If they’re in the know they’re more likely to notice something you didn’t mention and spot unexpected callers at your home (burglars often call at the front door of a house to check if anyone is there).
And, if you are going away, use timers to switch lights on and off at random, cancel newspapers and put a hold on your mail deliveries — or, to guard your schedule, arrange for the trusted neighbor to collect them.
Having a dog is a huge deterrent. Ironically, burglars are far more likely to avoid a house with a small dog than a big one — small dogs tend to be nervous and less easy to trick into calming down. They’re less trustful and bark louder and longer.
Take a walk around your home, inside and out, to figure where the weakest link in your security might be — like leaving a window open in a secluded spot.
High-risk places include the door from your garage into the house, back doors, side “breezeways” where a burglar would not be seen, and large shrubs close to the residence where thieves could hide.
Take action to increase protection in these vulnerable places — like installing keyed window locks and deadbolts on doors and using toughened glass in windows and doors. Remove those shrubs.
If you leave windows open on the second floor, make sure your extension ladder is locked away.
Be wary about who you allow into your home and how much information you give about your belongings and schedule.
This applies even with neighbors you don’t know or fully trust (“inside” jobs are not uncommon). And don’t leave valuables in view, inside or from outside the house.
If you’re able, vary the times you leave and return home. If your household has several cars, vary who drives them, making it more difficult for an observer to know who is home and when.
Make it tough for home burglary prowlers to know whether they’re under surveillance.
Fake cameras can be good — but only if they could be taken for the real thing, not cheap plastic devices with flashing lights, which home burglars easily identify.
Fake security stickers or signs don’t work either, but, if you have an alarm, real stickers and signs work.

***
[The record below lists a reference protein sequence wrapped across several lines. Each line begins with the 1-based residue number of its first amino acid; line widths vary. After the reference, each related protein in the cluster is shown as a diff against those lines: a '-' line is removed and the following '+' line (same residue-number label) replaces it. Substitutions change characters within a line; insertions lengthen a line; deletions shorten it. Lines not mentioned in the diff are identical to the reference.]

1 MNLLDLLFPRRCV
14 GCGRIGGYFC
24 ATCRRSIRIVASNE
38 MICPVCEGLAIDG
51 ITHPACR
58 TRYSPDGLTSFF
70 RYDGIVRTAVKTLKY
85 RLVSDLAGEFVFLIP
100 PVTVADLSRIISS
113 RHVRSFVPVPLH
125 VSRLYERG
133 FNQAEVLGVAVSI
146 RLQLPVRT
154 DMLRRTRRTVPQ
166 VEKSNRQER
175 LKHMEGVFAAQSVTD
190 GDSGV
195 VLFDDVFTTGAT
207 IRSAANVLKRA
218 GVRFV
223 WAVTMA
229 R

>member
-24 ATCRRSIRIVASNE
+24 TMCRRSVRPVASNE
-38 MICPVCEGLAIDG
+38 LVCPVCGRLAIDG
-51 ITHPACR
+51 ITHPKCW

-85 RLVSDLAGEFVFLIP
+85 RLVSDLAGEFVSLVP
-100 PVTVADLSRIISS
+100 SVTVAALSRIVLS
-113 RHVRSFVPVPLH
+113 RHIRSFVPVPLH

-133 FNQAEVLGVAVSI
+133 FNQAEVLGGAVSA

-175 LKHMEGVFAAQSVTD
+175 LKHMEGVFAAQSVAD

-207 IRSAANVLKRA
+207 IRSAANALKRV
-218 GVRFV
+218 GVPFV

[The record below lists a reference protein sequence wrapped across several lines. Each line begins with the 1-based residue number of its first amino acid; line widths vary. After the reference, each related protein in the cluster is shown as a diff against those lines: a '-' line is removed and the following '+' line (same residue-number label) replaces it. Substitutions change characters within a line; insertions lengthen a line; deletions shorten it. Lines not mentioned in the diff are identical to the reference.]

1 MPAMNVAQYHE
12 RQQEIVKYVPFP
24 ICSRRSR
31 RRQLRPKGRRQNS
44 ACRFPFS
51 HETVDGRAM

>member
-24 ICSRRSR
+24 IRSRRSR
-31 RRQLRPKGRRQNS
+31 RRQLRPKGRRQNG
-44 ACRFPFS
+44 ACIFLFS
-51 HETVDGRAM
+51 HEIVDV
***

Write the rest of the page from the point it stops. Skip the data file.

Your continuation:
Control access to and around your property. Consider motion-activated lights, even on the street outside your home.
Neighborhood Watch, Video Surveillance, No Parking,and No Outlet signs can be effective against home burglary too. This way, would-be thieves know you mean business.
Motion-activated cameras are another powerful weapon — both as a home burglary deterrent and, linked to a computer (and, better yet, to a home network), to record images of your unwelcome visitors.
These days, these devices are inexpensive. Network-linked cameras costing around $85 can even email images so you have an off-site backup (ours sends images automatically to a separate gmail account, so even if the camera is disabled, we still have the pictures online).
An alarm system, preferably with a visible box outside the house, will not only deter crooks but sound an immediate alert of a home burglary.
You might seriously consider a system that’s monitored 24/7 by a security company who will quickly notify law enforcement of an incident.
Gates, both to your property and in gated communities, can also be a home burglary deterrent, (even if there is another way out). If you have a guarded, gated community, use “Resident” stickers.
Renters could have a temporary sticker they must surrender at the end of their lease, while visitors collect a pass which they must return on leaving.
Avoid creating temptation. Don’t leave things like lawn mowers and bikes unattended outside; lock them up.
Inside, burglars are more likely to go for “middle of the road” valuables than expensive jewelry and appliances — because they’re easier to redeem for cash.
- Don’t hide a key. Home burglary crooks know all those “secret” places.
Elicka recalls: “I interviewed a burglar who hit the same house every few years for 30 years.
“Astonishingly, as he was showing us what he liked about it, he jumped out of the car to show us where they had hidden the key, over the door, for about 10 years!”
Statistically, if you have been burglarized once, your are more likely to be burglarized again, so you need to take extra precautions.
And second, home burglaries can involve much more than the theft of your valuables.
If the crooks steal personal and confidential information, you could become a victim of another major scam –identity theft.
You can get your whole home video monitored for less than $1000.
I use an alarm company for 24/7 monitoring of my windows and doors and they don’t cost too much per month.
Want to get your CHL (concealed handgun license) in Texas?
Jake Stinson, REALTOR®
Stanberry & Associates